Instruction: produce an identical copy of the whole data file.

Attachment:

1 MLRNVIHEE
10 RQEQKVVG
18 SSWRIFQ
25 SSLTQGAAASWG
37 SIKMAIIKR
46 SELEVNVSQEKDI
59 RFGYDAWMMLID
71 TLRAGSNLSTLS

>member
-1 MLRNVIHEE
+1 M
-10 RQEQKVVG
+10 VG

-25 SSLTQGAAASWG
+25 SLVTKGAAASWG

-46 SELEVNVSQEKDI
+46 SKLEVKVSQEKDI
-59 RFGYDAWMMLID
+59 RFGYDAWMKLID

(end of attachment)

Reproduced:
1 MLRNVIHEE
10 RQEQKVVG
18 SSWRIFQ
25 SSLTQGAAASWG
37 SIKMAIIKR
46 SELEVNVSQEKDI
59 RFGYDAWMMLID
71 TLRAGSNLSTLS

>member
-1 MLRNVIHEE
+1 M
-10 RQEQKVVG
+10 VG

-25 SSLTQGAAASWG
+25 SLVTKGAAASWG

-46 SELEVNVSQEKDI
+46 SKLEVKVSQEKDI
-59 RFGYDAWMMLID
+59 RFGYDAWMKLID